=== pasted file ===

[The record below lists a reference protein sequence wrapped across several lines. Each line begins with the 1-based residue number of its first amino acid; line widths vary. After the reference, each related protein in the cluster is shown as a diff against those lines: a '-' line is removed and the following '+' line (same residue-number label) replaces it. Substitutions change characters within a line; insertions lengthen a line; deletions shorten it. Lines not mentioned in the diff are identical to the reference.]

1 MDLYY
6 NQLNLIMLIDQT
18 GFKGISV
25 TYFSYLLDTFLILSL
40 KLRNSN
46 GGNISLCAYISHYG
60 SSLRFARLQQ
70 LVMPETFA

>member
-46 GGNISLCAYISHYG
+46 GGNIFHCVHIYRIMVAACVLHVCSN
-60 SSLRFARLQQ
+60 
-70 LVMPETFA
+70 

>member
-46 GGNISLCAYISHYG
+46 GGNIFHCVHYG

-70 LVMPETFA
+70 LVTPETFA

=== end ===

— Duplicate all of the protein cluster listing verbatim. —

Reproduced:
[The record below lists a reference protein sequence wrapped across several lines. Each line begins with the 1-based residue number of its first amino acid; line widths vary. After the reference, each related protein in the cluster is shown as a diff against those lines: a '-' line is removed and the following '+' line (same residue-number label) replaces it. Substitutions change characters within a line; insertions lengthen a line; deletions shorten it. Lines not mentioned in the diff are identical to the reference.]

1 MDLYY
6 NQLNLIMLIDQT
18 GFKGISV
25 TYFSYLLDTFLILSL
40 KLRNSN
46 GGNISLCAYISHYG
60 SSLRFARLQQ
70 LVMPETFA

>member
-46 GGNISLCAYISHYG
+46 GGNIFHCVHIYRIMVAACVLHVCSN
-60 SSLRFARLQQ
+60 
-70 LVMPETFA
+70 

>member
-46 GGNISLCAYISHYG
+46 GGNIFHCVHYG

-70 LVMPETFA
+70 LVTPETFA